Non-pregnant women are anaemic


Pregnant women are anaemic


Reduction in work capacity and performance for men & women due to anaemia

The Challenge

While malnutrition affects at least one out of three people on the planet, its impacts are particularly heavy on women and girls.

Fundamental to our approach is a focus on gender equality that seeks to address the disproportionate burden women and girls carry, which affects their health and wellbeing.

Improved nutrition, particularly for women and girls, is a critical element in the drive for gender equality and the achievement of the Sustainable Development Goals.

The gender divide

Women and girls are disproportionately affected by iron deficiency anaemia.

Anaemia is often a result of iron deficiency brought on by:

  • Increased physiological demands during pregnancy (where iron requirements nearly triple)
  • Increased physiological demands during menstruation (where iron requirements are one and a half times that for males)
  • Lack of access to iron-rich foods, frequently due to poor socio-economic status and/or intrahousehold food distribution

Overall, the most vulnerable, poorest and least educated groups are disproportionately affected by iron deficiency anaemia. These groups are often overrepresented by women and girls.

Iron deficiency and anaemia

Iron deficiency and anaemia can decrease women’s energy and wellbeing.

One of the consequences of iron deficiency and anaemia is fatigue. Physical work capacity and performance can be reduced in iron-deficient women and men.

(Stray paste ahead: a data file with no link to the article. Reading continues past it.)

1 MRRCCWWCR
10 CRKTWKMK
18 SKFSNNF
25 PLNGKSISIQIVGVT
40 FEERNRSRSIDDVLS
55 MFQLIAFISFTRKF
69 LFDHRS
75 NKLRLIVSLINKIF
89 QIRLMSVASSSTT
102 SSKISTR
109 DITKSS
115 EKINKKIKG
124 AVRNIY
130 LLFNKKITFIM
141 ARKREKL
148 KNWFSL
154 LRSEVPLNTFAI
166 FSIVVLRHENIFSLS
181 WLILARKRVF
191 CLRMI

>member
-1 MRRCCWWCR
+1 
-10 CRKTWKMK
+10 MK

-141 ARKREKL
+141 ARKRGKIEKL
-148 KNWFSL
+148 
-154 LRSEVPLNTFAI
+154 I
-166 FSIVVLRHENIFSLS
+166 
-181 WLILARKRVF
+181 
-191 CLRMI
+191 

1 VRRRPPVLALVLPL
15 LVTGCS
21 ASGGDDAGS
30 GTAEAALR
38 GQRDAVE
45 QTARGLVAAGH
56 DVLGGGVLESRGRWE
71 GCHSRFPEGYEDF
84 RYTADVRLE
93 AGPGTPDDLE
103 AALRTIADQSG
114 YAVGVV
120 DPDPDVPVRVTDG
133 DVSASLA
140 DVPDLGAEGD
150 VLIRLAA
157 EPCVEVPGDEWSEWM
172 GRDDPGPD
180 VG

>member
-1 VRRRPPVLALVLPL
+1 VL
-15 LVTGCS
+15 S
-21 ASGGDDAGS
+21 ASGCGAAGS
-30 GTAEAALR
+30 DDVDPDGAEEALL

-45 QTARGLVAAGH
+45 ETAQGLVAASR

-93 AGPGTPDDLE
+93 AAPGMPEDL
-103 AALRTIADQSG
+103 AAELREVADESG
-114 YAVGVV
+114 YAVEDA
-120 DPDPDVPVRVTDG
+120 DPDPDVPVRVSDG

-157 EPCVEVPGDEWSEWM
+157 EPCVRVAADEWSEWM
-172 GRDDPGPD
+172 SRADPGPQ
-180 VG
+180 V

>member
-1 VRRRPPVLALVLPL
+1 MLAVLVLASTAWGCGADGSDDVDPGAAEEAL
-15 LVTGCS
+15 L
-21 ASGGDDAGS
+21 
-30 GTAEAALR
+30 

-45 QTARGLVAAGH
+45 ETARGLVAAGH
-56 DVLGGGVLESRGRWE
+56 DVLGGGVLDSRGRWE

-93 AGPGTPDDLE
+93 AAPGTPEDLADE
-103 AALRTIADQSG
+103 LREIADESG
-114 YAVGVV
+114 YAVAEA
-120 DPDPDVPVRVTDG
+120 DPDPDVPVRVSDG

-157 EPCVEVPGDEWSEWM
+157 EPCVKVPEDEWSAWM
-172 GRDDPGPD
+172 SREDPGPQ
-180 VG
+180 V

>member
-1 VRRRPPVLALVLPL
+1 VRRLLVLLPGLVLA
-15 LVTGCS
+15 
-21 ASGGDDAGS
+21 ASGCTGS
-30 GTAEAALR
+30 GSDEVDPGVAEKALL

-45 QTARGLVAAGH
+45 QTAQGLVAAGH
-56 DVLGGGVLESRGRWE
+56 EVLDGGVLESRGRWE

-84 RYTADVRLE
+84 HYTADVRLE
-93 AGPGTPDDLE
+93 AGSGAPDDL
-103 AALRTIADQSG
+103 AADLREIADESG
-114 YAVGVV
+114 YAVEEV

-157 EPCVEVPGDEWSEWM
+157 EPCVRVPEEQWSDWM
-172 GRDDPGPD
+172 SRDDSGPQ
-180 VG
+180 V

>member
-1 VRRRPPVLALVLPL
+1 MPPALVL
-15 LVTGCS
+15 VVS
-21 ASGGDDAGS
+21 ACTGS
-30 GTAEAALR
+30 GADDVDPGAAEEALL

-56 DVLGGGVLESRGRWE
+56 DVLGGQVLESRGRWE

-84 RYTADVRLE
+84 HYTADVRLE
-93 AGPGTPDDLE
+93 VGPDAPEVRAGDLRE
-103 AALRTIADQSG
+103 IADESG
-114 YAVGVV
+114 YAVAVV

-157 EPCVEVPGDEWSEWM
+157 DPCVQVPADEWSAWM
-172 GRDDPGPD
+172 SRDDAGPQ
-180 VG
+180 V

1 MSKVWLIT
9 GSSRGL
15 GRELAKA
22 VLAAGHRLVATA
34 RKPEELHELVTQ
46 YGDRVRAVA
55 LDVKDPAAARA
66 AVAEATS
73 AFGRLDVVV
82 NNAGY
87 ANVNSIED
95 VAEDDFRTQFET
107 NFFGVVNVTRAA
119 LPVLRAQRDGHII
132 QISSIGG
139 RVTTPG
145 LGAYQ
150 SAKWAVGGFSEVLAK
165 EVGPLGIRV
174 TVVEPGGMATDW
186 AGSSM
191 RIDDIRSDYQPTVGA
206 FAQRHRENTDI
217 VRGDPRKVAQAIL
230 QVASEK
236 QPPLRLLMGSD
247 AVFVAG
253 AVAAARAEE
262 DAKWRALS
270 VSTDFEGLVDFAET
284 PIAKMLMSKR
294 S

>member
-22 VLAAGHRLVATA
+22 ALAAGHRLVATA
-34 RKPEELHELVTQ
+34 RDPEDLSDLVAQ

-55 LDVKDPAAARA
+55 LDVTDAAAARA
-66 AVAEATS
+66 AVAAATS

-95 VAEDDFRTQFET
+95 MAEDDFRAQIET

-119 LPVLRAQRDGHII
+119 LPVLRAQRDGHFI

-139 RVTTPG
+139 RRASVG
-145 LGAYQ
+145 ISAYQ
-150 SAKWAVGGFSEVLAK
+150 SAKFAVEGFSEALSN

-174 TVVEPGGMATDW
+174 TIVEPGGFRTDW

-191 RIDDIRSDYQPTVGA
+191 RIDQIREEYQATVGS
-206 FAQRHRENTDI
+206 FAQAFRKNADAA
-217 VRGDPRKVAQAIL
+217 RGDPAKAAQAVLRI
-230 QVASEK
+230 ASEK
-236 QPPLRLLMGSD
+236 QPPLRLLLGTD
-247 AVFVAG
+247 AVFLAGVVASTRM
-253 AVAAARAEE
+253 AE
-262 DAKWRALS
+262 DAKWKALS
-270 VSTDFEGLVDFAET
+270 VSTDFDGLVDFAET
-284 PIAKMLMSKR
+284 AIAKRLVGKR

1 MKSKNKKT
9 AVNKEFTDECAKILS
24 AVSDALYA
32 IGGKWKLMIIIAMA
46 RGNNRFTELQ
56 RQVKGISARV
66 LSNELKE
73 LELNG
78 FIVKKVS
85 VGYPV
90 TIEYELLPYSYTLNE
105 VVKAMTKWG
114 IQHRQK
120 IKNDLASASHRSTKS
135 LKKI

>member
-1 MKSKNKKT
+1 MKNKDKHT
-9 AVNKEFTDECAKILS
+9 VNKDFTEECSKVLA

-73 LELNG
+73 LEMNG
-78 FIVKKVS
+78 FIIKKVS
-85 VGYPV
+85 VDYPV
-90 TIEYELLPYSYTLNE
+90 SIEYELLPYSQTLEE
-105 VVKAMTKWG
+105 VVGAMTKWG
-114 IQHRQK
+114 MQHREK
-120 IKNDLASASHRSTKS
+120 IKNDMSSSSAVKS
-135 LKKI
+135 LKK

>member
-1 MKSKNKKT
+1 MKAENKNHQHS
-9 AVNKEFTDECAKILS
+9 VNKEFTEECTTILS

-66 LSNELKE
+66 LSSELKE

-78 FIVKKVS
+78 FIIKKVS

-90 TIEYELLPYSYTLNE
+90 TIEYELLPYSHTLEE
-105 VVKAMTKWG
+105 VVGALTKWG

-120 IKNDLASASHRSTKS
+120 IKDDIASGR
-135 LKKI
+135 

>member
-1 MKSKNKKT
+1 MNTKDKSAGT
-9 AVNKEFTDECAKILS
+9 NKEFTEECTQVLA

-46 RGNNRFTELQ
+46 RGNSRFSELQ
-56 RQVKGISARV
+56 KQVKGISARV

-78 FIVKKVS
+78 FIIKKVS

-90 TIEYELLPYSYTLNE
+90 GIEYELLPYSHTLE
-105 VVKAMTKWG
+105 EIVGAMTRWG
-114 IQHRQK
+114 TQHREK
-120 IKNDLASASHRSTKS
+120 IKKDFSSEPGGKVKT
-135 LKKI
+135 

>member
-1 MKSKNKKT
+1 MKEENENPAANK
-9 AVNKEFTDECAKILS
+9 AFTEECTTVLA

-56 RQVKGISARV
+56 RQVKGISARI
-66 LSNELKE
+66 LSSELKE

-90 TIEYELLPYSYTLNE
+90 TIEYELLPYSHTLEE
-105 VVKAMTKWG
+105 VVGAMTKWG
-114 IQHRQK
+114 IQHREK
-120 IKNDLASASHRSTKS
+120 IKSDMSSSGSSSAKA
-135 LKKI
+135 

Preventing and controlling iron deficiency and anaemia supports women’s health and nutrition and may improve their energy and potential to engage in economic opportunities and their quality of life, and enhance their ability to care for themselves and potentially their mental health.

Why focus on anaemia?

The World Health Assembly Global Nutrition Target calls for a 50% reduction in anaemia in women 15 to 49 by 2025.

Women have different physiological nutrition needs than men, and these needs change throughout different times in their lives. Women suffer disproportionally from iron deficiency and anaemia, and the global prevalence of anaemia in pregnant women is more than 38%, and in non-pregnant women, 29%.

Reaching women in the workplace

Women’s nutritional status affects their wellbeing and productivity, and this has economic impact.

As more women in low- and middle-income countries find formal employment, workplaces can become a platform for nutrition-related interventions and services, and may be an opportunity to tackle many of the inequities they face:

  • Many women without children do not regularly access the health system, especially for preventative services.
  • For pregnant women, work can be a barrier to accessing antenatal care and nutrition services.
  • Workplaces can also hinder good breastfeeding practices

When women train as community healthcare workers, and mothers and community decision-makers come together to take action on existing nutritional barriers, the women and their communities benefit.